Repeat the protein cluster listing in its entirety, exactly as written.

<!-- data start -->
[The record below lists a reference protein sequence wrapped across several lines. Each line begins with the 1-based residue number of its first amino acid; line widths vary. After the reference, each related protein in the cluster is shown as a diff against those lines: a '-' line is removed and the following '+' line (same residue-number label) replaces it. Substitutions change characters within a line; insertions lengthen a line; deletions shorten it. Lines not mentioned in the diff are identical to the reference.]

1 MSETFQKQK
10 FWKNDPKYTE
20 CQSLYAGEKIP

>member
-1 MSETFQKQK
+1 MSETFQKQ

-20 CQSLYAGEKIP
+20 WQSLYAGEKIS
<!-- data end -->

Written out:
[The record below lists a reference protein sequence wrapped across several lines. Each line begins with the 1-based residue number of its first amino acid; line widths vary. After the reference, each related protein in the cluster is shown as a diff against those lines: a '-' line is removed and the following '+' line (same residue-number label) replaces it. Substitutions change characters within a line; insertions lengthen a line; deletions shorten it. Lines not mentioned in the diff are identical to the reference.]

1 MSETFQKQK
10 FWKNDPKYTE
20 CQSLYAGEKIP

>member
-1 MSETFQKQK
+1 MSETFQKQ

-20 CQSLYAGEKIP
+20 WQSLYAGEKIS